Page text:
The two men who beat Bryan Stow in a Dodger Stadium parking — leaving the San Francisco Giants fan with permanent brain injuries — are negotiating plea deals with prosecutors to resolve federal weapons charges that could add 10 years to their current prison sentences, attorneys said Monday.
Louie Sanchez and Marvin Norwood are facing one federal count each of being felons in possession of firearms/ammunition.
During a pretrial conference Monday, Assistant U.S. Attorney Max Shiner and defense lawyers indicated that plea negotiations were ongoing.
U.S. District Judge Fernando M. Olguin asked the attorneys to agree on a trial date in case talks failed.
The judge also tentatively rejected Norwood’s motion to have the evidence against him in the weapons case suppressed.
In the motion, defense attorney Nadine Hettle argued that there was insufficient probable cause to justify the search of Norwood’s home that led to the federal charges.
Investigators serving a search warrant at the defendant’s Rialto home before the pair were arrested in July 2011 allegedly located firearms and live ammunition belonging to Sanchez hidden in an attic. Hettle argued that the warrant — which listed a Dodgers’ jersey and a cell phone — was overly broad and should not have allowed for a thorough search of the home.
The document “was a ruse to search the house,” Hettle told the court. “And, basically, they conducted a fishing expedition.”
However, Olguin said the information on the warrant was proper and the resulting search was “constitutional,” adding that he would issue a written order denying the defense challenge.
Shiner declined comment outside court on the likely plea deals.
Sanchez, 32, and Norwood, 34, both pleaded guilty in January to state charges of carrying out the opening-day attack on Stow and were sentenced to eight- and four-year prison terms, respectively.
Norwood was taken into federal custody Feb. 21, a day after he was sentenced in state court.
He had spent eight months in county jail beyond the two years of the four-year sentence he was required to serve as part of a plea deal in the Stow assault and was about to be released before federal authorities pounced.
Authorities said they found about a half-dozen weapons — two semiautomatic rifles and a pistol, a 12-gauge shotgun and a revolver — along with nearly 70 rounds of ammunition when they searched Norwood’s home in connection with the Stow assault.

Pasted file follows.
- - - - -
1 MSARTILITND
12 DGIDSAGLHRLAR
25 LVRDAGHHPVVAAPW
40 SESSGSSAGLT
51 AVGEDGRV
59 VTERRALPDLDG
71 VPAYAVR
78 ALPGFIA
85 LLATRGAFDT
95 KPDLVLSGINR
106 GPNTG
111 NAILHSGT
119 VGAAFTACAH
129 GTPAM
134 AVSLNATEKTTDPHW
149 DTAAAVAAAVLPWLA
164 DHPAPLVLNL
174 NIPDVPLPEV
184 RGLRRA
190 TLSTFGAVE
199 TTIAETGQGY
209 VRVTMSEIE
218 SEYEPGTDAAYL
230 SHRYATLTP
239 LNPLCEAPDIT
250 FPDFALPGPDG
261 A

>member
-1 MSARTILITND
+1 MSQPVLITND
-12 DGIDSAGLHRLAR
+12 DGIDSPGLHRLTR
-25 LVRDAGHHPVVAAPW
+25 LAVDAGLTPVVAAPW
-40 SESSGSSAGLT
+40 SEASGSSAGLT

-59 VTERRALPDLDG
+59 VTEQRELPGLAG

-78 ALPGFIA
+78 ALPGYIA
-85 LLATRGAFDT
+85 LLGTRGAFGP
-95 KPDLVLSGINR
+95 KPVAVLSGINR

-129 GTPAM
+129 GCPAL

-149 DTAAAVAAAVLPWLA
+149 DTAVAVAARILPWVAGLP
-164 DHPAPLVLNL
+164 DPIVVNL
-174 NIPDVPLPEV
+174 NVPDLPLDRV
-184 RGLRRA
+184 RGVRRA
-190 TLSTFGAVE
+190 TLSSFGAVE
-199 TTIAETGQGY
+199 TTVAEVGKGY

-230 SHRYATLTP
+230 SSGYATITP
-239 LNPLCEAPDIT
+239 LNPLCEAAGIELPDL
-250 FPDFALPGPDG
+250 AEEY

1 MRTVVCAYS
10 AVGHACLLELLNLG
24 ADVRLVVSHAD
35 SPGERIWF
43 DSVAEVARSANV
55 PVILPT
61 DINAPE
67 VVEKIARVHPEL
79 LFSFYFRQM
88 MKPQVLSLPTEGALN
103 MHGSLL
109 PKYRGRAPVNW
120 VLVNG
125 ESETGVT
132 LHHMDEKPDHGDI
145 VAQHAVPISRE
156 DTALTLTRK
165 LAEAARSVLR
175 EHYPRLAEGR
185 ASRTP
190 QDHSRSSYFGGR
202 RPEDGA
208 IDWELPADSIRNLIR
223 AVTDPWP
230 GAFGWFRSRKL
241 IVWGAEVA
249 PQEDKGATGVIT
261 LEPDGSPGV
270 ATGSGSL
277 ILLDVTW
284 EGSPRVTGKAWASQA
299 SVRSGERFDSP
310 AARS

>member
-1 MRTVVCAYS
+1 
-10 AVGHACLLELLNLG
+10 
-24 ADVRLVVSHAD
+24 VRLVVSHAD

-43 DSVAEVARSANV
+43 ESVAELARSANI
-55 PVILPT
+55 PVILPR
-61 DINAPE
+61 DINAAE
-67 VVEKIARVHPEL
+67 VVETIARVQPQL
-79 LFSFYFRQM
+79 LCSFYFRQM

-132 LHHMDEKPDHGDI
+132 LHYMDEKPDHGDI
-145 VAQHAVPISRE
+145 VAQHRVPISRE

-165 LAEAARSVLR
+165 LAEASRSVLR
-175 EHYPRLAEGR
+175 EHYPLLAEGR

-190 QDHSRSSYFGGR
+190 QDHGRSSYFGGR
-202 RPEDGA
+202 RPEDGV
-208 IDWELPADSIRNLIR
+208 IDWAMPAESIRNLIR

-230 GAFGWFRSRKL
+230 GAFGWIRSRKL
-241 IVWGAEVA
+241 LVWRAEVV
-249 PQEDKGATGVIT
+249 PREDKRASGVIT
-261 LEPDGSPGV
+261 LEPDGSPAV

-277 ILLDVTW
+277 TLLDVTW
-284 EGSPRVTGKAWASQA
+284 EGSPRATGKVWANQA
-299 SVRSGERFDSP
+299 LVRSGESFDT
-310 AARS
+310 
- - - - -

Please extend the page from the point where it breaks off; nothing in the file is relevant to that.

Norwood told police that the guns were not his and that he had allowed Sanchez to store them at his residence. Federal authorities, however, said they determined that the weapons were in the possession of and available to both men.
Court records showed both Norwood and Sanchez had prior convictions in San Bernardino before the unprovoked Stow assault at Dodger Stadium on March 31, 2011.
Sanchez was convicted of evading an officer in 2006 and a misdemeanor count of domestic violence in 2003. Norwood was found guilty of felony spousal assault in 2006, the indictment shows.
The weapons and ammunition were recovered from the garage attic crawl space at Norwood’s home, federal prosecutors said.
Both Norwood and Sanchez are currently in federal custody.
Stow, 45, a father of two and former paramedic, remains severely impaired with permanent brain damage. He spent the first two years after the attack in hospitals and rehabilitation facilities and still requires daily care by his family.
In July, a civil jury awarded roughly $18 million in damages to Stow.
But after a lengthy deliberation, the panel found that only Los Angeles Dodgers LLC, the business entity created by ex-Dodgers owner Frank McCourt when he owned the team, and Stow’s two assailants were liable.
Los Angeles Dodgers LLC will have to pay about $14.1 million of the final judgment. But the panel exonerated McCourt of any culpability in the attack.